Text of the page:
What is Planning Permission?
Just like most other things in life, you have to get permission for certain building work and additions to your home. It sounds daunting but don’t worry; it's not as scary as it looks at first glance.
When you apply for planning permission, you'll get one of two results: it'll either be granted, which is great or refused, which is not so great.
It's another government controlled area, but this time your local authority gets the final say. If you have any questions about planning permission, they're the guys to get in touch with to find an answer and hopefully get you started on your journey.
It’s your responsibility to seek planning permission before investing any money, so don't go starting building work without any.
Planning Permission and Conservatories
So if I’m thinking of building a new conservatory or replacing an existing roof with a nice new solid conservatory roof, will I need to get planning permission too? Well, home improvements often fall under permitted development rights, a bunch of criteria that means you don’t actually need any planning permission to go ahead, which makes one less thing to worry about. But there’s some specific conditions and limits that go along with that.
The best way to check if your project requires planning permission is to check the governments planning portal, which are the most up to date guidelines. They layout when you will and when you won't need planning permission for your new conservatory.
Standard Limits and Guidelines
Single storey conservatories or extensions generally have the most laid back rules. Unless it exceeds a certain size, you generally won't need any planning permission. This size varies per property, but the general rules are these:
• If the house is detached, a rear extension should extend no more than 4 metres.
• If the house is semi-detached or terraced, the limit is reduced to 3 metres.
• The maximum height limit is also 4 metres for a single storey extension.
There’s a couple of other conditions as well that aren’t related to size, which are as follows:
• The conservatory may not take up more than half of the area around the original house – for example, the house as it was first built or as it stood on the 1st July 1948 (if it was built before that date). Extensions built since 1948 contribute to the extra 50% allowed.
• If it’s being built on the front of a house, or the side facing a highway.
• Your house is on designated land (e.g. in a conservation area or area of outstanding natural beauty)
If you have any questions or queries or aren’t quite sure, it's best to get in contact with your local authority, who will be the providers of the permission itself. They'll help with any issues you have so that you have a hassle free conservatory experience.
New Solid Conservatory Roof
So, where does your new solid conservatory roof fit into all this? Luckily, it’s unlikely your new solid conservatory roof will make a difference to the requirements for planning permission.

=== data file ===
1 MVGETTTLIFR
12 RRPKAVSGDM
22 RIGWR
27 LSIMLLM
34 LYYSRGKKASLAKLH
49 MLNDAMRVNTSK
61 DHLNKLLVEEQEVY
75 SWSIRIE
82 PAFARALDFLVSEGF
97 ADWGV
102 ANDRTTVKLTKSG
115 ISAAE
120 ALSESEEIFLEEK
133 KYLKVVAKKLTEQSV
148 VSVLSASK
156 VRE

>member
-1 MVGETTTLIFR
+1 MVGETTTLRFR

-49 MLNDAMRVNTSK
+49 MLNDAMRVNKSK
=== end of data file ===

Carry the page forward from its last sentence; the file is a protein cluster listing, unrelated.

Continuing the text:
As long as your conservatory has all the required planning permission, your solid conservatory roof needs no additional permission. That's a big weight taken off your shoulders and thankfully means you can get started looking for your solid conservatory roof without anything getting in the way.
Even if you don’t need Planning Permission, you may need Building Regulation Approval to replace an existing conservatory roof.
Frequently Asked Questions
Who is in charge of my planning permission?
- Planning permission is dealt with by your local planning authority, who you can contact through your local council. They deal with loads of planning applications every day and have the knowledge to help you start your new conservatory journey. Don't be daunted by the word permission; they're here to help you.
Who comes up with the guidelines and criteria?
- The guidelines and criteria for planning permission are laid down by the government and pretty firmly established. That's why you have to go through your local council to acquire it. They are the only ones with the authority to approve or deny planning permission.
So I don’t always need planning permission?
- That’s right! Permitted development rights mean you probably don't need to look for any planning permissions for your new conservatory. A lot of conservatories fall under this as long as they usually meet the requirement for permitted development. Still, better safe than sorry; if in doubt, just check with your local council.
Is my solid conservatory roof covered by my conservatories planning permission?
- If you had planning permission for your original conservatory, your replacement conservatory roof would also be covered, barring exceptional circumstances. As always, if you're not sure, just check in with your local council, and they'll be able to tell you if it needs planning permission or not.
What do I do next if I don’t need planning permission?
- Then what are you waiting for? Get comparing our solid conservatory roofs and give your conservatory the snug solid conservatory roof it deserves!